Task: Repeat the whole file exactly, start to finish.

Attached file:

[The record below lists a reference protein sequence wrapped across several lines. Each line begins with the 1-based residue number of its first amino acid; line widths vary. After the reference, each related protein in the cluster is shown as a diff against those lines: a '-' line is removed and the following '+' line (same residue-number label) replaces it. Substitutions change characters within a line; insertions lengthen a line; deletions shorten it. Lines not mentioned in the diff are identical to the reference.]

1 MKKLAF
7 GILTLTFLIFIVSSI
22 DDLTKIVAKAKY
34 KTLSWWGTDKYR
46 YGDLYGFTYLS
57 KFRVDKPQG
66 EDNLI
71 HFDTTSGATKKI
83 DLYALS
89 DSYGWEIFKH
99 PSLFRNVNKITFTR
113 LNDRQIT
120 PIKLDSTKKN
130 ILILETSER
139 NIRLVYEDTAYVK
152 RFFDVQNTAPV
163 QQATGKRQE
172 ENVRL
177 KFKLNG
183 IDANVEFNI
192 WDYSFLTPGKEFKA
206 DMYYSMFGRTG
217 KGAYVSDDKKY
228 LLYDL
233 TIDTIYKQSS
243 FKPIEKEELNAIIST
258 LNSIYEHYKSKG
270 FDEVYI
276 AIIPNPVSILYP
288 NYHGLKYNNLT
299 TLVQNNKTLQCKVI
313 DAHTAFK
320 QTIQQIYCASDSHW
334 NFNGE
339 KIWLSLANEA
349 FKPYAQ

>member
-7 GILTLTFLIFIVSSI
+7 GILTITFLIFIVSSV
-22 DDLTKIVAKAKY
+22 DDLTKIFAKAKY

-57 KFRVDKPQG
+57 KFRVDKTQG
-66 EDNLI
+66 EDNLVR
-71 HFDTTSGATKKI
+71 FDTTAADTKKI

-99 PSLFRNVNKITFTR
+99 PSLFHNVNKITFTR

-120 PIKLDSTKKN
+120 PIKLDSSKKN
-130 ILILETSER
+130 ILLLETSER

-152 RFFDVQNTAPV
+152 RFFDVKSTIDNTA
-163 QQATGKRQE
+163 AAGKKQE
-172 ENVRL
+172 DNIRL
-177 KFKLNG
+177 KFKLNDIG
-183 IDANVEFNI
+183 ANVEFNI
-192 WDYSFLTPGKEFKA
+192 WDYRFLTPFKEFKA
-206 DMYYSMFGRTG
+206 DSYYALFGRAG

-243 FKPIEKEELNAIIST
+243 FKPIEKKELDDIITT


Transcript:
[The record below lists a reference protein sequence wrapped across several lines. Each line begins with the 1-based residue number of its first amino acid; line widths vary. After the reference, each related protein in the cluster is shown as a diff against those lines: a '-' line is removed and the following '+' line (same residue-number label) replaces it. Substitutions change characters within a line; insertions lengthen a line; deletions shorten it. Lines not mentioned in the diff are identical to the reference.]

1 MKKLAF
7 GILTLTFLIFIVSSI
22 DDLTKIVAKAKY
34 KTLSWWGTDKYR
46 YGDLYGFTYLS
57 KFRVDKPQG
66 EDNLI
71 HFDTTSGATKKI
83 DLYALS
89 DSYGWEIFKH
99 PSLFRNVNKITFTR
113 LNDRQIT
120 PIKLDSTKKN
130 ILILETSER
139 NIRLVYEDTAYVK
152 RFFDVQNTAPV
163 QQATGKRQE
172 ENVRL
177 KFKLNG
183 IDANVEFNI
192 WDYSFLTPGKEFKA
206 DMYYSMFGRTG
217 KGAYVSDDKKY
228 LLYDL
233 TIDTIYKQSS
243 FKPIEKEELNAIIST
258 LNSIYEHYKSKG
270 FDEVYI
276 AIIPNPVSILYP
288 NYHGLKYNNLT
299 TLVQNNKTLQCKVI
313 DAHTAFK
320 QTIQQIYCASDSHW
334 NFNGE
339 KIWLSLANEA
349 FKPYAQ

>member
-7 GILTLTFLIFIVSSI
+7 GILTITFLIFIVSSV
-22 DDLTKIVAKAKY
+22 DDLTKIFAKAKY

-57 KFRVDKPQG
+57 KFRVDKTQG
-66 EDNLI
+66 EDNLVR
-71 HFDTTSGATKKI
+71 FDTTAADTKKI

-99 PSLFRNVNKITFTR
+99 PSLFHNVNKITFTR

-120 PIKLDSTKKN
+120 PIKLDSSKKN
-130 ILILETSER
+130 ILLLETSER

-152 RFFDVQNTAPV
+152 RFFDVKSTIDNTA
-163 QQATGKRQE
+163 AAGKKQE
-172 ENVRL
+172 DNIRL
-177 KFKLNG
+177 KFKLNDIG
-183 IDANVEFNI
+183 ANVEFNI
-192 WDYSFLTPGKEFKA
+192 WDYRFLTPFKEFKA
-206 DMYYSMFGRTG
+206 DSYYALFGRAG

-243 FKPIEKEELNAIIST
+243 FKPIEKKELDDIITT